, Volume 20, Issue 3, pp 169–176 | Cite as

Effects of antidepressants and cyclooxygenase-2 inhibitor on cytokines and kynurenines in stimulated in vitro blood culture from depressed patients

  • Daniela L. Krause
  • Michael Riedel
  • Norbert Müller
  • Elif Weidinger
  • Markus J. Schwarz
  • Aye-Mu Myint
Inflammation in acute and chronic neurological and psychiatric diseases



Immune activation induces a pro-inflammatory state, which enhances the tryptophan degradation into kynurenine (KYN). The involvement of kynurenines has been shown in patients with major depression. Here, the effects of anti-inflammatory medication and antidepressants on cytokines and tryptophan metabolite changes in blood culture with immune challenge [bacterial mimetic lipopolysaccharide (LPS)] were investigated.

Materials and methods

A total of 21 depressed patients and 38 matched controls were recruited. Whole blood cultures were stimulated with LPS and drugs were added (celecoxib, venlafaxine, reboxetine, imipramine and fluoxetine). Cytokines and kynurenines were analysed.


After stimulation with LPS, the interferon-γ and interleukin (IL)-10 secretions were significantly higher in controls than in patients (p = 0.045, p = 0.032), respectively. Adding imipramine and celecoxib abolished the significance for IL-10. Challenge with LPS induced the kynurenine pathway in each group. Regarding the ratio KYNA/KYN, which indicated how much of KYN formed is further catabolised into the neuroprotective arm, the controls’ blood cultures showed a significantly higher ratio (p = 0.045).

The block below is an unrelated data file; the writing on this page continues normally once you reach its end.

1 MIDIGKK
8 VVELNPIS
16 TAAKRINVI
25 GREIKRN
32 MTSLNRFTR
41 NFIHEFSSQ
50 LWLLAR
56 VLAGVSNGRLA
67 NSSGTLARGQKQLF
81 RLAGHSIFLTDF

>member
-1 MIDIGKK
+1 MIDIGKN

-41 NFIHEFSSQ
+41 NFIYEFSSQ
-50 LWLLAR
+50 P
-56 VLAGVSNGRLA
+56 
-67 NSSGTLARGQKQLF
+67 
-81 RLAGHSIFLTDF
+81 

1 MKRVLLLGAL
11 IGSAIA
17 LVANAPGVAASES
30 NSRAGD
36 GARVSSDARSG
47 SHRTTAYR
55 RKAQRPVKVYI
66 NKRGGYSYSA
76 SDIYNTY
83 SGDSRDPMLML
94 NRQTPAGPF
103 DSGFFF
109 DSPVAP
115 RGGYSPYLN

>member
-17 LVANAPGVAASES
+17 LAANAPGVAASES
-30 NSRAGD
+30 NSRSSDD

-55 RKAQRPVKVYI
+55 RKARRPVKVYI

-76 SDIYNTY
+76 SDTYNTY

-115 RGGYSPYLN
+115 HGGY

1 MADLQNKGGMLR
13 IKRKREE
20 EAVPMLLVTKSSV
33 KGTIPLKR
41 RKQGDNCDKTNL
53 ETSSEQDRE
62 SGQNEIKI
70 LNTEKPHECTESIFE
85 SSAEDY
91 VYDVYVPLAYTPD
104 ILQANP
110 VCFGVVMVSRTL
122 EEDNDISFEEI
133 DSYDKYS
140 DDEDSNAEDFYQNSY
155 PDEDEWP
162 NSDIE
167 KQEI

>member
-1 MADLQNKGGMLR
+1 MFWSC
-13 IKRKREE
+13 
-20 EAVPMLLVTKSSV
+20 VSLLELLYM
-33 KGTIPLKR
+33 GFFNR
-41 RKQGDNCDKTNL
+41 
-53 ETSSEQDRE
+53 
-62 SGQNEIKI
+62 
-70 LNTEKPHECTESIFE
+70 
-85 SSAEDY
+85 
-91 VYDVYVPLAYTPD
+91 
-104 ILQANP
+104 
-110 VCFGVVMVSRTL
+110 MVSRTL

Stimulation with LPS induced increased production of pro-inflammatory and anti-inflammatory cytokines in both groups, but higher responses in controls. This lower production of cytokine responses in depressed patients indicates that their immune cells are in a refractory phase, induced by a pre-existing pro-inflammatory state. For kynurenines, the whole metabolism was enhanced by LPS; however, an imbalance to neuroprotective metabolites was observed just in control blood. A drug effect could only be shown for imipramine and celecoxib, which were beneficial in terms of re-balancing the immune function but not in re-balancing neuroactive metabolites.


Depression Kynurenines Antidepressants Celecoxib LPS Psychoimmunology 



The study carried out mentioned in this manuscript was funded by the Commission of European Communities 7th Framework Programme Collaborative Project “MOODINFLAME” (Grant No. 22963).


  1. Basterzi AD, Aydemir C, Kisa C, Aksaray S, Tuzer V, Yazici K, Goka E (2005) IL-6 levels decrease with SSRI treatment in patients with major depression. Hum Psychopharmacol 20:473–476PubMedCrossRefGoogle Scholar
  2. Bender DA, McCreanor GM (1985) Kynurenine hydroxylase: a potential rate-limiting enzyme in tryptophan metabolism. Biochem Soc Trans 13:441–443PubMedGoogle Scholar
  3. Chiarugi A, Calvani M, Meli E, Traggiai E, Moroni F (2001) Synthesis and release of neurotoxic kynurenine metabolites by human monocyte-derived macrophages. J Neuroimmunol 120:190–198PubMedCrossRefGoogle Scholar